CHESHIRE East Council is looking at closing its catering service meaning schools relying on it would have to sort their own arrangements for meals.

Schools across the borough currently have a number of different arrangements in place, including some that buy back from Cheshire East’s catering service or use another third party provider, and some which provide school lunches themselves.

Cheshire East’s catering service, operating under the name of Fresh, currently provides lunches and snacks to 87 schools.

But, whereas it used to operate at a profit, which benefited the council, over recent years there has been a shortfall between income and expenditure.

As a result, the council has been subsidising the service.

Northwich Guardian: The meeting will be held at Westfields on MondayThe meeting will be held at Westfields on Monday (Image: Cheshire East Council)

A report to next week’s meeting of the children and families committee says: “Given the financial position of the council, the catering service needs to be self-financing or cost-neutral to the council.”

The price the council charges schools for meals it provides, increased in January to £2.53 for a free school meal. Paid meals increased by 15 per cent.

The report states: “The January increase should offset the 2023/24 school catering shortfall by approximately £207,600 and provide a full-year increase of £709,900 in 2024/25.

“However, the increased charge will not support its [the service] long term viability."

The council estimates if it is to continue running the service without subsidising it, it would need to charge an average of £3.15 per meal from April.

If free school meals were charged at the existing rate of funding provided by the government of £2.53, then paid meals would need to rise to more than £4 per child.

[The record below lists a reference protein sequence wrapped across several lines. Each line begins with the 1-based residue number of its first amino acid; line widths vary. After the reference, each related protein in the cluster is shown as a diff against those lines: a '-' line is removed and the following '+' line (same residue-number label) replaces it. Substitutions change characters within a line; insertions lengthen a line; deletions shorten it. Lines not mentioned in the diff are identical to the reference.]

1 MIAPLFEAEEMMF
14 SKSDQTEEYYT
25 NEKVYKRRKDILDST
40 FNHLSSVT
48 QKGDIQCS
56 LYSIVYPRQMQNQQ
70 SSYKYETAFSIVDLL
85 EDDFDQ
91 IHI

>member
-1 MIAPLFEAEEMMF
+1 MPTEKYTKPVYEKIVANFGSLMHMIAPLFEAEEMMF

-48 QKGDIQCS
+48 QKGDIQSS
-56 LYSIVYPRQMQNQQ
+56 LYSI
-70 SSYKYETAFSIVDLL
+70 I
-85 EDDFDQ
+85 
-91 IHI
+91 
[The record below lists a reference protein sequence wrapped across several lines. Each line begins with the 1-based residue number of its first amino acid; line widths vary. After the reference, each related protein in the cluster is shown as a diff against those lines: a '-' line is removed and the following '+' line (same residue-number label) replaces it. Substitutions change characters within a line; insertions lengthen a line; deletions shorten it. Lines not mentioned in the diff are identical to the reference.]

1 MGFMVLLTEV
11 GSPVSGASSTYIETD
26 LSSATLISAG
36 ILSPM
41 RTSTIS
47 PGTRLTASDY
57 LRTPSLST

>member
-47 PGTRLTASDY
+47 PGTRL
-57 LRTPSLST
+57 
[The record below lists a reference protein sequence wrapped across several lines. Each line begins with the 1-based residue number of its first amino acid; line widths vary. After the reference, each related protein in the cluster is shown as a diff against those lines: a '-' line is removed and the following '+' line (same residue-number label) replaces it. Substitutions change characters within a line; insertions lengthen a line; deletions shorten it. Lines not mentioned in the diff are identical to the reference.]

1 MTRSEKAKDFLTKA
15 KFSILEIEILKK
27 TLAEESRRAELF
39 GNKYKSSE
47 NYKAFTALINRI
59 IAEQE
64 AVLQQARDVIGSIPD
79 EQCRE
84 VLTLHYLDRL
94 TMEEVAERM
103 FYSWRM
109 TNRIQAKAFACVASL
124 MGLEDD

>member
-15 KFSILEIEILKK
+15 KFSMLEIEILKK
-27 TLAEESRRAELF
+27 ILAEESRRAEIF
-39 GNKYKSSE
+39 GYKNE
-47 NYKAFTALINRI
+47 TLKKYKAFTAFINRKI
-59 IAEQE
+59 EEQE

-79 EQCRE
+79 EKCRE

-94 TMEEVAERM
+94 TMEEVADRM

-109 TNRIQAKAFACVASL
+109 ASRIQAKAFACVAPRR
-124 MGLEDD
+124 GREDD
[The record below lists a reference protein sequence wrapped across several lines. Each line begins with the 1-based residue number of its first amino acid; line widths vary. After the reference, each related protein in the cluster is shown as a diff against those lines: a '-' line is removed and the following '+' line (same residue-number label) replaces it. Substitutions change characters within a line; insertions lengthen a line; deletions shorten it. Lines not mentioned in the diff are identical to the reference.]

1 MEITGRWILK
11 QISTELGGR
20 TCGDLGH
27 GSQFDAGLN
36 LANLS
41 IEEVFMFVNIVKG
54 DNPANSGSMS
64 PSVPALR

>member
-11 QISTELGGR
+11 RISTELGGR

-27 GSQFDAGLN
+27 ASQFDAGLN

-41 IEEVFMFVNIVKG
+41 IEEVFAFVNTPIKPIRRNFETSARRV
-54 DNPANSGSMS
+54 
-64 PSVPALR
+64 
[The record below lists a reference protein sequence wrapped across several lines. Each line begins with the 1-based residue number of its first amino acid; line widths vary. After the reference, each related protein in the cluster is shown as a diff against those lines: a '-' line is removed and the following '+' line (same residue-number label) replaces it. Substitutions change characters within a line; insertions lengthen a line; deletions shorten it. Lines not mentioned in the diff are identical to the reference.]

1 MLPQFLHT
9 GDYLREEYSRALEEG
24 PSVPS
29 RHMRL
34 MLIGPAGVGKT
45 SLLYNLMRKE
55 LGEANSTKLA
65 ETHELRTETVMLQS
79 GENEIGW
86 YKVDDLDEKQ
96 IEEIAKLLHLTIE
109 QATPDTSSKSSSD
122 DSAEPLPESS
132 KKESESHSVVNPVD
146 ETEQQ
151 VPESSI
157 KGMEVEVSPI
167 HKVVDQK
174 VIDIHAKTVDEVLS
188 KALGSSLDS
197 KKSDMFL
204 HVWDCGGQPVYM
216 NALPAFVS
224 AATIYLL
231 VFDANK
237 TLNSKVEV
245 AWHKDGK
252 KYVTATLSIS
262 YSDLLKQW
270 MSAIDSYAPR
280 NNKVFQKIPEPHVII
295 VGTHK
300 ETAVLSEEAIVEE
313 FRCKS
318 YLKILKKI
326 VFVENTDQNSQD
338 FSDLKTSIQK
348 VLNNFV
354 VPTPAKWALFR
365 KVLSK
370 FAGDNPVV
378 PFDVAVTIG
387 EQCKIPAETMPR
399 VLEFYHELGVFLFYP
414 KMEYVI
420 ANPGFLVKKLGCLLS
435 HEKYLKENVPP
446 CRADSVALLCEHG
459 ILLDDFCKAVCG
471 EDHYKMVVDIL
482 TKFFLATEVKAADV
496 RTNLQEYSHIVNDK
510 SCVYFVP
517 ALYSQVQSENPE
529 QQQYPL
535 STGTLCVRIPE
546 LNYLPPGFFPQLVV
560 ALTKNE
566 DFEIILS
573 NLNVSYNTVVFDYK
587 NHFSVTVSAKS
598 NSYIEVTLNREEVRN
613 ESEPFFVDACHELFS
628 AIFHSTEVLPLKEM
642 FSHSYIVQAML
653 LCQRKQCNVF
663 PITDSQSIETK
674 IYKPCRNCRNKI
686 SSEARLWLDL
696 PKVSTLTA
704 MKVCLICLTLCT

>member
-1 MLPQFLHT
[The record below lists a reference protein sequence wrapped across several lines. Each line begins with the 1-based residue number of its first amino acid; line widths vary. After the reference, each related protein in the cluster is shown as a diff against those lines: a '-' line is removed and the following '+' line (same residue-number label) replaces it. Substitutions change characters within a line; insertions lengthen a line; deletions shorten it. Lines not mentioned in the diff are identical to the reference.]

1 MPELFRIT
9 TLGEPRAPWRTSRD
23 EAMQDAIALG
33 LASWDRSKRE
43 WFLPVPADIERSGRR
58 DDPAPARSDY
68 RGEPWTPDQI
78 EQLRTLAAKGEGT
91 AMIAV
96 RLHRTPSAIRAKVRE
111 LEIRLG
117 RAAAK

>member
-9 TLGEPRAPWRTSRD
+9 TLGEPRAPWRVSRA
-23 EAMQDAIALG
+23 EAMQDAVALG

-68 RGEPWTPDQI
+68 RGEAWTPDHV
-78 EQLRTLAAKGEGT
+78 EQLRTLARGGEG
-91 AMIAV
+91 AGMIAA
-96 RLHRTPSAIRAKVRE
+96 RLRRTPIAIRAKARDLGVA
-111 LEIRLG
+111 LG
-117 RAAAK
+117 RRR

Because of the impact this would have on school budgets, the council expects schools would pass on some, or all, of that increase to parents.

This could result in families choosing not to pay for a school meal - and any significant reduction in the take-up of paid meals would increase the budget pressure on the council further.

The report says: “It is therefore proposed to cease trading the school meal service at the earliest opportunity in negotiation with schools.”

It adds schools would be supported to explore all other options, including information on the process should they wish to provide their own school meals or to procure alternative provision.

The committee on Monday will be asked to consider five options – these include closing the catering service, retaining it but ensuring it is self-funded or out-sourcing it.

The council’s officers are recommending the committee approve the option to cease Cheshire East catering service by the end of December 2024 if possible, following discussions with schools.

The service currently employs approximately 270 people and the report says, in the event of Cheshire East stopping the service, as many staff as possible would TUPE over to the new provider.

The children and families committee meeting takes place at 2pm on Monday, February 12, at the council’s Westfields HQ at Sandbach.